Again, we can see it all around us, but if Jeff Bezos and folks like Bezos can't own and thereby have dominion over Amazon and other companies, what's the alternative? That is the property problem for which anyone who wants a better economy needs to have an answer. If a bunch of money bags can't own and thereby a crew, a very large part of the contribution to society, social product of Amazon or any of the company who should get company created wealth. In prior episodes we suggested that workers should get income for the duration, intensity and onerous menace of the socially valued work that they do. People who cannot work, she should get an average share. Additionally, some of society's product should go to meeting collective needs. People have like healthcare, safety, public roads, schooling and the like and some should go to investment in the future for example, to new construction and research.
Speaker 1:
5:15
But the property point is that none should go to anyone on grounds. They own productive assets. That is half the property issue. It's only half because the dominion that ownership conveys is about income, but it is also about control. Owners in our current economy make decisions about what to produce, how to produce it, who does the work, what they are paid on much else. If there are no longer owners of companies, minds and workplaces who should make such decisions and by what calculus and methods. To conclude this brief essay rejecting private ownership of productive assets. I want only to assert that such decisions should not be the purview of some individual or group simply because they have a document that says they own the companies' minds or workplaces in question. We should all be able to agree on that. Some then say the alternative to private ownership is that the state should own the companies.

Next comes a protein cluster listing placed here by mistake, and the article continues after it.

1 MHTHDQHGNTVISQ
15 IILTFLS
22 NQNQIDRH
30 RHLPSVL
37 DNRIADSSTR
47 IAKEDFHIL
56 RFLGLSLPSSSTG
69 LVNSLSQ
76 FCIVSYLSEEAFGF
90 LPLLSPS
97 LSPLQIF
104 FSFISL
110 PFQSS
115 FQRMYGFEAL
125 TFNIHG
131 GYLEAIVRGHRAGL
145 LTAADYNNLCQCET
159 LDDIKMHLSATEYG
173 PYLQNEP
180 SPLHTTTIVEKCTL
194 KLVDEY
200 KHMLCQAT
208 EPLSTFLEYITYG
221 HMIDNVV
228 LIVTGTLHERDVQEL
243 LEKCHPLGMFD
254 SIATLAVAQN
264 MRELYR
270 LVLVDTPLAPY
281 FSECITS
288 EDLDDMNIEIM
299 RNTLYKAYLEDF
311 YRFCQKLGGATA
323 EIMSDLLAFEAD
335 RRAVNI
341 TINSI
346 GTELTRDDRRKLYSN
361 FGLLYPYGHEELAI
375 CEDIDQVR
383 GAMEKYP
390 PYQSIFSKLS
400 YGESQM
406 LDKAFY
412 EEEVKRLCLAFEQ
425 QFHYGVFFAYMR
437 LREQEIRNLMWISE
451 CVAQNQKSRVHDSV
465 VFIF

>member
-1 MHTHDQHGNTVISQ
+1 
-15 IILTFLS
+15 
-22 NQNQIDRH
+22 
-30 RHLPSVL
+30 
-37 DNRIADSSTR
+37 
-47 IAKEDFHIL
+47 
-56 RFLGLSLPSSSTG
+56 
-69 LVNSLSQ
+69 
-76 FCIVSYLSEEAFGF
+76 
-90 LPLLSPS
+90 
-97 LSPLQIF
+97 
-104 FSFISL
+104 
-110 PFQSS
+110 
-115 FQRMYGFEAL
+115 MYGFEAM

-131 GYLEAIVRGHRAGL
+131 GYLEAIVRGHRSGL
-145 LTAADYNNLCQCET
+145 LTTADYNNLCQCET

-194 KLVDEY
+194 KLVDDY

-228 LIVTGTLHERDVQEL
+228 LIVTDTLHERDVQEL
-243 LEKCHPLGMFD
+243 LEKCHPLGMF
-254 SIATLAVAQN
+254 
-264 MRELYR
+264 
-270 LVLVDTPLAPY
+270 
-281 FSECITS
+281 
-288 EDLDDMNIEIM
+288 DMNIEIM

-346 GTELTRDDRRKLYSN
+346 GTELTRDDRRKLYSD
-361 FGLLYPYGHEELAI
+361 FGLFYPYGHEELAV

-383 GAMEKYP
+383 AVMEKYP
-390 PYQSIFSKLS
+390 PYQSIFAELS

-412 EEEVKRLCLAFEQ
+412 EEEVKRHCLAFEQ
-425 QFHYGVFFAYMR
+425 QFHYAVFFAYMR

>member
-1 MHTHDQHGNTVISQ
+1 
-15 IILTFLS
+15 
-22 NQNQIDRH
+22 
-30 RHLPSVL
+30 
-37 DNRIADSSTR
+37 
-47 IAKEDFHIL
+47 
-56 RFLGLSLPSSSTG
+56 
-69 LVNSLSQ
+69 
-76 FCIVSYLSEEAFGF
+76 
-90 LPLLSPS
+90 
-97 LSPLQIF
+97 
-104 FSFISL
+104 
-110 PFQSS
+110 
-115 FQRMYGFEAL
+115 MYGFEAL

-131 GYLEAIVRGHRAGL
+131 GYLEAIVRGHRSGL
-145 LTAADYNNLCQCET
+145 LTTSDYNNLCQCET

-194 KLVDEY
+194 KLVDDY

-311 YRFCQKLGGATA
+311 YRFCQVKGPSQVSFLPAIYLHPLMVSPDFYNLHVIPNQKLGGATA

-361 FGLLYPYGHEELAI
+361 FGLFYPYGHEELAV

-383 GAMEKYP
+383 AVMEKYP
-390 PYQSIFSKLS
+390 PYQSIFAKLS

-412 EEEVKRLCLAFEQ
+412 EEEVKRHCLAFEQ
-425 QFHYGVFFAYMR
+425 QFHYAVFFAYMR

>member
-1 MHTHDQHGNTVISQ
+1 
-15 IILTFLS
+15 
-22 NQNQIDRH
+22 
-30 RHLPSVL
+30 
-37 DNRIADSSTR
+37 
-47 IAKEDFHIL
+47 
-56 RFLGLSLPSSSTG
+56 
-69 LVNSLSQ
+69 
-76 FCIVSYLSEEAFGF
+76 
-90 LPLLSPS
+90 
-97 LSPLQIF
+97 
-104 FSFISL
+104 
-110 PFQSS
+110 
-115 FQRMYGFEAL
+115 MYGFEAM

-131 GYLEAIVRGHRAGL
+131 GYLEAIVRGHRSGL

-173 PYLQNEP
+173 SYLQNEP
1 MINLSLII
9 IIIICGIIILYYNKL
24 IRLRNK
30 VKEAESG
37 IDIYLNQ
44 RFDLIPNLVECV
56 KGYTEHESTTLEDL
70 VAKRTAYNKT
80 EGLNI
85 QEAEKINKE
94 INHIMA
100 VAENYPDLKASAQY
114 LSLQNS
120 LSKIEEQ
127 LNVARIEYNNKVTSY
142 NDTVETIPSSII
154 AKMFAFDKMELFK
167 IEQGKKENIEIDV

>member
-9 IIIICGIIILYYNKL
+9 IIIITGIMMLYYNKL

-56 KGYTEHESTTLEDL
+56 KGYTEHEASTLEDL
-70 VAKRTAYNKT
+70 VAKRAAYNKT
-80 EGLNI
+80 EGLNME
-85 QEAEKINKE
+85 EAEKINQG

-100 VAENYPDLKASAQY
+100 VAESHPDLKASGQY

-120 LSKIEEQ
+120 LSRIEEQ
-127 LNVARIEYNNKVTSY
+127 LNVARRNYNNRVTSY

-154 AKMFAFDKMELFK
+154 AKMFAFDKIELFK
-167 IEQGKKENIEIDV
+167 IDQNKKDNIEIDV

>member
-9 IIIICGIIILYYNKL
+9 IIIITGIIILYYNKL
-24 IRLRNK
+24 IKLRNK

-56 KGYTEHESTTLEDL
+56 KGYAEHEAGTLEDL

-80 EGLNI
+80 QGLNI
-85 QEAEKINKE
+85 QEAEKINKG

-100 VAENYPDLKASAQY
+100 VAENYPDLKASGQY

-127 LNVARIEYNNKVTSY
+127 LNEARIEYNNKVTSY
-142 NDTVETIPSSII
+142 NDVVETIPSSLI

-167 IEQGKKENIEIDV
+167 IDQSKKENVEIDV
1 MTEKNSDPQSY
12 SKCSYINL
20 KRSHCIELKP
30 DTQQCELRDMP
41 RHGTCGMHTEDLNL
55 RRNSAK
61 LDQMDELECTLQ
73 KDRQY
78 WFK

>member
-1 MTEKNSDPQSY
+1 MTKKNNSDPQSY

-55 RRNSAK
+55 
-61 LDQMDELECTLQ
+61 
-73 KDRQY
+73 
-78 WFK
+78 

Speaker 1:
6:14
Others say the alternative is that workers in the unit in question should own it or the surrounding communities should own it or that the entire population should own it. I think all these answers are fixated on ownership as if owning is somehow essential. It has to exist so we have to allot at somewhere, but why is that? Imagine being shipwrecked with a whole bunch of others on some unreachable island. You know, you will be there for years. You have to arrange yourselves to produce, distribute, and consume. You have a big meeting of the new residents of Los Island. Some confidence fellow stands up and says, before in the real world, I owned a big company. I should own. A big chunk of this island's lands and resources. Then I can run those. I can hire many of you and I can help you thrive. I see 20 others like me among you and 980 folks who worked for people like us before, so let's set ourselves up now here as we were before, 20 owners and 980 workers for owners, my land, my resources, my workplaces.
Speaker 1:
7:23
Once you build them and your wages from me, 20 owner deciders and 980 beneficiaries of owners wisdom. I hope you will agree that this owner should be given a shovel and the patients due to a lunatic on the island. We can see clearly that if we say people's income should have nothing to do with something called ownership and we say people's influence over outcomes should have nothing to do with something called ownership, then what is left for ownership of productive assets to mean clearly there is nothing left for ownership or productive assets to me. I suggest therefore that no one and no thing should own societies productive assets just like no one should own the sky or the oceans. The concept of owning simply makes no sense when applied to the islands, land or resources and it also makes no sense applied to companies' minds and the like, so it's ownership should not exist.
Speaker 1:
8:20
The substansive issue at stake isn't some abstract notion of owning minds and workplaces. It is instead the very tangible notion of who gets the wealth created by minds and workplaces and who decides what minds and workplaces do and how they operate. Our equity value developed earlier guided us toward an answer to the first issue regarding income. We decided or we arrived at the possibility the proposal. That income ought to be a function of how long people work, have, how hard people work and if the owners and this of the conditions under people work. On the other hand, income should not derived from property, from power or even from luck in the genetic lottery or the tools a lottery. It should be a function of the effort that we expend and socially worthy labor. And next step then is to allow herself management value to guide us toward an answer to the second issue. Who decides what? And so that is coming up next. But for now, this is Michael Albert signing off until next time for revolution Z.